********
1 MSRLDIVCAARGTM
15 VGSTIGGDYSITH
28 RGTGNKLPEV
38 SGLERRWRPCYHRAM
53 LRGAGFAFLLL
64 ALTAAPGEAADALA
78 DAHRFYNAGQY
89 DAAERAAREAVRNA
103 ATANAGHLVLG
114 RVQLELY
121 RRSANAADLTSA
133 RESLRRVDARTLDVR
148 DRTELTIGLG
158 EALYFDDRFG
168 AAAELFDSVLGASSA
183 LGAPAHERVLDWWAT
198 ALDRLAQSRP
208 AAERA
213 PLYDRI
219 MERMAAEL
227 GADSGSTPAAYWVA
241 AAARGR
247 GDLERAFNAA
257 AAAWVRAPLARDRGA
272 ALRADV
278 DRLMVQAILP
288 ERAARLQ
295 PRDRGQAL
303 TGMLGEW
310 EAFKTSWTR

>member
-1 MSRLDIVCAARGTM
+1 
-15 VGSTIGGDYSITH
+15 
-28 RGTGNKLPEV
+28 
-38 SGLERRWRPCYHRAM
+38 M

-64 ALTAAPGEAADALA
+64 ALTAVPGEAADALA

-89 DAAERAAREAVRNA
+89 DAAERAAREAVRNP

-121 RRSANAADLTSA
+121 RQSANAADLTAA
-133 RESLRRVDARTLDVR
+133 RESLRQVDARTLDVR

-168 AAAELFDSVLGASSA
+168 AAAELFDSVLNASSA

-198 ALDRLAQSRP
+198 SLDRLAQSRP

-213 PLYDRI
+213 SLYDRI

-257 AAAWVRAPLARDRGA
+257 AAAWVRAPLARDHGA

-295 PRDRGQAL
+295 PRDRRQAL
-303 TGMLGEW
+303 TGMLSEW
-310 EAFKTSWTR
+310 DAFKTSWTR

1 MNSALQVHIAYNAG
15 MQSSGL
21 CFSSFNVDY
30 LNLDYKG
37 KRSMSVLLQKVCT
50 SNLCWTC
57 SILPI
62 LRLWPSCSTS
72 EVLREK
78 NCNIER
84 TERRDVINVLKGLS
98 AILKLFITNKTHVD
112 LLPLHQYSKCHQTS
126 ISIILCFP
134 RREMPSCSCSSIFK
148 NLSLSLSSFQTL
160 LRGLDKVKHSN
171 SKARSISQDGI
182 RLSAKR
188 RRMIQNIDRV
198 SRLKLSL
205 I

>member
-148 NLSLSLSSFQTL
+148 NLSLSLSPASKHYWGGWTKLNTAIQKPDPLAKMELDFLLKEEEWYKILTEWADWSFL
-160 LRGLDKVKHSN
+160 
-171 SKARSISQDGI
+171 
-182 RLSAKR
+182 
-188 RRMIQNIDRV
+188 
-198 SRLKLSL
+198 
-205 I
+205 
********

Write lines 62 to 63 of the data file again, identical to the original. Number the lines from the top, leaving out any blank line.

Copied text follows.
1 MNSALQVHIAYNAG
15 MQSSGL